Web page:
Evaluating Investment Risk and
Over-Allocation to Emerging Markets
By: Kevin Dombrowski
Past performance is not an indication, predication or guarantee of future results.
Weekly Update
The week was relatively quiet, with a steady decline early in the week giving way to a strong showing in the market on Friday. Recently the same three concerns have plagued markets: trade-wars, inflation, and qualms that corporate earnings have peaked. The Fed on Wednesday held interest rates unchanged at the close of its meeting but acknowledged accelerating inflation and strong hiring. US Stocks dipped as a result. 

First-quarter earnings season is shaping up to be a strong one. More than half of companies in the S&P 500 have reported results and about 80% of those topped analyst expectations. Yet, this hasn’t done much to lift stock prices as the S&P 500 is essentially flat this year. This is likely because the market already built these earnings into stock prices (investors essentially paid in advance for this). 

One Person’s Risk is Another’s Opportunity
When thinking about investments, we tend to think about them in terms of performance and risk. However, what is risk? Largely, in the investment industry, professionals use return volatility to explain risk. In other words, how consistent are the monthly or quarterly returns for a particular investment or asset class. A “high-risk” portfolio often is characterized with more stocks, fewer bonds, higher expected returns, and higher volatility. A “low-risk” portfolio is characterized as the opposite. But is this always true? Yes, treasury bonds have never had anything like the S&P 500’s 20% one-day loss in October 1987 – but bonds aren’t always a safe bet either. History shows that government bonds (typically considered to be a safe and low-risk investment) “ have had losses almost as deep as stocks, and losses that lasted much longer.  

On the other end, it is possible for bonds to perform extraordinarily well over long time frames. From August 1987, an investor that bought a 30-year Treasury Bond and rolled over into each new issue would have been ahead of stocks 25 years later in 2012. 
Rather than attempting to select the right investments at the right time, one way to mitigate risk is to diversify your assets in a way that brings down your overall volatility while considering your goals and appetite for risk. Specifically, aim for an allocation with investments that tend to behave differently from one another, ultimately in a complimentary fashion. Additionally, if you invest in just one company or bond, you expose yourself to tremendous risk.  If you properly diversify across companies and bonds or other types of investments, you will bring down your company-specific risk significantly.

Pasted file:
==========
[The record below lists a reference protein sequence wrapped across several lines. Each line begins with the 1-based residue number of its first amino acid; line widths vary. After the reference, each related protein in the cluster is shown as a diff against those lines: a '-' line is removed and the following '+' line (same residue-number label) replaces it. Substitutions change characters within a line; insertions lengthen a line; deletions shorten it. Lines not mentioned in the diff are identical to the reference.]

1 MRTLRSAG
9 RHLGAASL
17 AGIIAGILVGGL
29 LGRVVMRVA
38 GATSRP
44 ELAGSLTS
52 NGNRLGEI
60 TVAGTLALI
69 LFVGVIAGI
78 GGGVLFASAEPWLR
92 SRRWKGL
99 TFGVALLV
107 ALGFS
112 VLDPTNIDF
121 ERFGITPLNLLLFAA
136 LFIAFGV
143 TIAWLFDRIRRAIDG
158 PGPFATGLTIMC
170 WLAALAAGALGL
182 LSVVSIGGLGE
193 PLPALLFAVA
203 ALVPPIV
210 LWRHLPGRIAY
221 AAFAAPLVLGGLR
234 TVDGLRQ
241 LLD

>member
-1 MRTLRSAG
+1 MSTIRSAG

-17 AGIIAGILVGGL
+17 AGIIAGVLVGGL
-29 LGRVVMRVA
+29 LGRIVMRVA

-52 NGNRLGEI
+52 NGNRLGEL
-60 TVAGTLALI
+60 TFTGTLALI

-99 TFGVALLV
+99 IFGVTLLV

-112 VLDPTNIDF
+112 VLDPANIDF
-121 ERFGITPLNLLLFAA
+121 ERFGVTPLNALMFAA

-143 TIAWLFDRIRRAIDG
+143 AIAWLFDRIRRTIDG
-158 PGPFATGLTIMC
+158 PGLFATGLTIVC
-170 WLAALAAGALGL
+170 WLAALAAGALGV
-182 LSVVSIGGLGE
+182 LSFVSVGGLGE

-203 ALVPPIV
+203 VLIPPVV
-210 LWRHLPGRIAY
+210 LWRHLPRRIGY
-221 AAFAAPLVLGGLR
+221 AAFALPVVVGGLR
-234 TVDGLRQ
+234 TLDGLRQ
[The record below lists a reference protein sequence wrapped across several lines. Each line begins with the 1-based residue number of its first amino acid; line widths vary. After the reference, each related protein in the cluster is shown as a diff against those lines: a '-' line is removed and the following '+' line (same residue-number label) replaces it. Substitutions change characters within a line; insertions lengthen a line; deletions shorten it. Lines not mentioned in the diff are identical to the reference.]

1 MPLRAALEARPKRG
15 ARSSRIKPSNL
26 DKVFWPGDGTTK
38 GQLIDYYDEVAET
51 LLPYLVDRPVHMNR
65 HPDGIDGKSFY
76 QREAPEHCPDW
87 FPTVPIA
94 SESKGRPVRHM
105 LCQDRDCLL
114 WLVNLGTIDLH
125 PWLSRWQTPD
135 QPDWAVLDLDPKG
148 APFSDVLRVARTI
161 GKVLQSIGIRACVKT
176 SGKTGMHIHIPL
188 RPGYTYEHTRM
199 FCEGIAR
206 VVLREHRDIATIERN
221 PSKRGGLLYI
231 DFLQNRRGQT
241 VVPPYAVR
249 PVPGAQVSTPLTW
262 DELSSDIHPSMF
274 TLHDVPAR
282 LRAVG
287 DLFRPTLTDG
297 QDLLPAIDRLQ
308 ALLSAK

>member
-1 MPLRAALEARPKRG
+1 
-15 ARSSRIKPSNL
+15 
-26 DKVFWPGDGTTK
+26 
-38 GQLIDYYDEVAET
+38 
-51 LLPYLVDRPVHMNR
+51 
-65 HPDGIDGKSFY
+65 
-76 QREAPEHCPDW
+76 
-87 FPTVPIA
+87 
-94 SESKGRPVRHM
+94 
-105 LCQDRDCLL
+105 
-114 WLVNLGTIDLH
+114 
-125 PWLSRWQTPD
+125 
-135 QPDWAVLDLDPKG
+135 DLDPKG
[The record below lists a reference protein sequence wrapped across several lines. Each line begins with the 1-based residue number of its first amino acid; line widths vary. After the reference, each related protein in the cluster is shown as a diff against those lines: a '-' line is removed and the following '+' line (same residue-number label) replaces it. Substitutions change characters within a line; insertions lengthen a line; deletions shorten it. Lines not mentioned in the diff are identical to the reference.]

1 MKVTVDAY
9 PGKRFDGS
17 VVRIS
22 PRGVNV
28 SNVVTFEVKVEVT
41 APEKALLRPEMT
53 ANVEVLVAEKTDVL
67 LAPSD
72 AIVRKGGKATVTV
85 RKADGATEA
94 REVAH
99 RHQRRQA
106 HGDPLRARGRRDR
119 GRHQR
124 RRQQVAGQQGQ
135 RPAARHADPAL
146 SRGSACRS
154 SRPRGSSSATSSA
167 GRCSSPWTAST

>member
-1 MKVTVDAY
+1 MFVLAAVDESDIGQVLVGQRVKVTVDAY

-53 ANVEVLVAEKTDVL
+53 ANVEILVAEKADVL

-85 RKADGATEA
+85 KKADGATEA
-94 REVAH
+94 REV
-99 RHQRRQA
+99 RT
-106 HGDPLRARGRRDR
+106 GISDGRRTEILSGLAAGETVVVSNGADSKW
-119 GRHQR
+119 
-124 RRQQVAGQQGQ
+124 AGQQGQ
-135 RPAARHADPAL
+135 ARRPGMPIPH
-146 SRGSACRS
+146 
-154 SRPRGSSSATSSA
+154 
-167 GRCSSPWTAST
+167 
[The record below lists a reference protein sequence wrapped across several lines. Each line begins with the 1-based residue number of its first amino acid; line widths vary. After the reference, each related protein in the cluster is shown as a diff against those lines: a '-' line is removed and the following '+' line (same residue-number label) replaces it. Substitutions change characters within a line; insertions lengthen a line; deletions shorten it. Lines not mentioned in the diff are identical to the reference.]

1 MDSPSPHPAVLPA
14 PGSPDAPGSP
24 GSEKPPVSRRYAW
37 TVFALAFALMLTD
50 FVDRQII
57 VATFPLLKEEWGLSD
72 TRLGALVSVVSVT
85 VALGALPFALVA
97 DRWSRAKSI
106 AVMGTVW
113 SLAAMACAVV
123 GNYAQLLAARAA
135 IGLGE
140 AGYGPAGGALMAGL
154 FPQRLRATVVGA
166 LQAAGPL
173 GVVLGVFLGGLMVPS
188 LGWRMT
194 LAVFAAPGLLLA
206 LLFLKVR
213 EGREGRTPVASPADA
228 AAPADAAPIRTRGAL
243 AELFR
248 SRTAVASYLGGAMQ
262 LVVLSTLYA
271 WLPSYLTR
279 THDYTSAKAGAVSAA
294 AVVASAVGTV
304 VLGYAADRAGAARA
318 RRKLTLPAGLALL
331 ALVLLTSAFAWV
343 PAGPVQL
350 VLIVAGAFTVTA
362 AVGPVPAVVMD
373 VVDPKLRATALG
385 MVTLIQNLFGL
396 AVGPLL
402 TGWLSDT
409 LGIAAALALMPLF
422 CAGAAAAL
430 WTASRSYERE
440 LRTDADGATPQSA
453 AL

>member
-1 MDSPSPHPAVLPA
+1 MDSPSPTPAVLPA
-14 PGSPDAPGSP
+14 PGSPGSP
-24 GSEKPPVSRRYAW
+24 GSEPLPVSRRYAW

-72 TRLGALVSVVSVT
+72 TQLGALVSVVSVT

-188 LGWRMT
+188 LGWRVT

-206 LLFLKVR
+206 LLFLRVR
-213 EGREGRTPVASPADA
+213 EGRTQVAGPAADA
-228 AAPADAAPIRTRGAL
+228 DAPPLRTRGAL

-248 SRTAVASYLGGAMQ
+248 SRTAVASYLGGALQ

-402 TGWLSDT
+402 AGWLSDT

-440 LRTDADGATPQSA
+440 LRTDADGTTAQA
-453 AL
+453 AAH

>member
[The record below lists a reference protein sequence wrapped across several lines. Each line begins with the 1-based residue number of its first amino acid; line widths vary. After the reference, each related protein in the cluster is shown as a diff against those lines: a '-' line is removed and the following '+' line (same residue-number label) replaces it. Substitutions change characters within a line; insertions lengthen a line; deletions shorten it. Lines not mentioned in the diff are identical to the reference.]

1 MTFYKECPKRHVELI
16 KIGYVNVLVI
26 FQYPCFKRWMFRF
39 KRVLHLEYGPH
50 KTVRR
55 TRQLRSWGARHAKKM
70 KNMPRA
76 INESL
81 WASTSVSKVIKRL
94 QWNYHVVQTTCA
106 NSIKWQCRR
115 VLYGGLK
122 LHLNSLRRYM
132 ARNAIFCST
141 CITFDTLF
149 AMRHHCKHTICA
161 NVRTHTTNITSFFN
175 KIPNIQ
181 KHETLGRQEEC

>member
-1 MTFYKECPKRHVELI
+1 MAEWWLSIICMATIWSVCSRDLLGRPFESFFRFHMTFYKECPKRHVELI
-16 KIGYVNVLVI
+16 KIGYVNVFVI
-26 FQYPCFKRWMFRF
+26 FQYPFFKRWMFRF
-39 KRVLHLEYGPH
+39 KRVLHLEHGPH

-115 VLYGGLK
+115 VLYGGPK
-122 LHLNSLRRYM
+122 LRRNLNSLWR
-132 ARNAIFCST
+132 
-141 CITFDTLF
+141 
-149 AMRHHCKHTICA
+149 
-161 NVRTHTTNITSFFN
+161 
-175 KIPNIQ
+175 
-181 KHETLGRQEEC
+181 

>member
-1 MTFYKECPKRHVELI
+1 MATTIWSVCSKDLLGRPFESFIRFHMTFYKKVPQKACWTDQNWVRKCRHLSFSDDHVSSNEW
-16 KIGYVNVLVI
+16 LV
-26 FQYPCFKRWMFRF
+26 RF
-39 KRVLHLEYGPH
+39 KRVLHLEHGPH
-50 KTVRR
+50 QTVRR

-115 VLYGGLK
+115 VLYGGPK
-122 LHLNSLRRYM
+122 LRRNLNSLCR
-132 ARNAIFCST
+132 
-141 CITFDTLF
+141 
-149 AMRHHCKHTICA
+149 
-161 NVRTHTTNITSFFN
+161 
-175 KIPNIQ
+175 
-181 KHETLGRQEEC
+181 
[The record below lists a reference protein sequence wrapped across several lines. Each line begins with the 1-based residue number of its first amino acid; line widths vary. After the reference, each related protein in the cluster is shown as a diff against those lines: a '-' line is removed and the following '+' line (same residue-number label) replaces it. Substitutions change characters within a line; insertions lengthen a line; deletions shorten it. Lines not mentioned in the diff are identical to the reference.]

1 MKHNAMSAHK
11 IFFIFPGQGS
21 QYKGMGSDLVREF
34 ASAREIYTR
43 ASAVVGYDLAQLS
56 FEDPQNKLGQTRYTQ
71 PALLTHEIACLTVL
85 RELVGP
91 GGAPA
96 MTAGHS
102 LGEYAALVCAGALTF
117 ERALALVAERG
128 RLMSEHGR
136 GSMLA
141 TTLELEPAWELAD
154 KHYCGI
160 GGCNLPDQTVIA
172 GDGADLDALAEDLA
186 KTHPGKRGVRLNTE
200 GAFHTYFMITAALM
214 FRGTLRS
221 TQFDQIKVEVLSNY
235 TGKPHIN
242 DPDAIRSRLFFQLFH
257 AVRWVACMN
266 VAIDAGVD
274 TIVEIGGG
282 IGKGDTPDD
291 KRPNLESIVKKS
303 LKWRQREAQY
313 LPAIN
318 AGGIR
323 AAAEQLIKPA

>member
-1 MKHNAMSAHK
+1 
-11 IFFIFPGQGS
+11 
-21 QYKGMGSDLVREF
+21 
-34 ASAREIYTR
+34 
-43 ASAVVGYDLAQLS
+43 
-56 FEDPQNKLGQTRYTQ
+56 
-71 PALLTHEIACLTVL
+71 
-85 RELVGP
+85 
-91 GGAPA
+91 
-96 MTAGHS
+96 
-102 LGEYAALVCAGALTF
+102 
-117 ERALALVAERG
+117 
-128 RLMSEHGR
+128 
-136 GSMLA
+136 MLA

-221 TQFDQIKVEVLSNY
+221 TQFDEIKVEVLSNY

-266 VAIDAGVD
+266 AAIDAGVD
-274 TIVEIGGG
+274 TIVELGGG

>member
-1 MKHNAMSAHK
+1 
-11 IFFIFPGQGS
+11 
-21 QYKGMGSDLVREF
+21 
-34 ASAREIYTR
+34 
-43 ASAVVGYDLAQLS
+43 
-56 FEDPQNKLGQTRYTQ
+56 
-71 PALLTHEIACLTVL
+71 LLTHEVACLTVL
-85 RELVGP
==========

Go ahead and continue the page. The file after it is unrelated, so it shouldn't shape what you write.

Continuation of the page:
Important Information: Diversification does not guarantee a profit or eliminate the risk of loss.

Emerging Markets May Falter
With rising interest rates, uncertainty related to global growth, and an overall rising dollar, emerging market investments, often characterized as an area of higher risk, are even more so as of late. Emerging markets are often defined as national economies that are advancing toward becoming a developed country.

Emerging market’s total dollar-denominated debt has grown to a record $6.32 trillion. With the rising cost of servicing dollar-denominated debt, we may see a slide of emerging market debt ratings. In fact, on Tuesday S&P cut Turkey’s sovereign-debt rating further into junk status. Additionally, currency weakness for emerging markets could send their inflation higher, as these countries will have to spend more of their currency to pay off the same amount of U.S. dollar denominated debt.

With rising U.S. rates, we will likely see a continued trend of investors taking their money out of emerging market assets to invest in safer investments like U.S. Treasuries. 
Now is a good time to evaluate if your portfolio is overallocated to emerging markets. 
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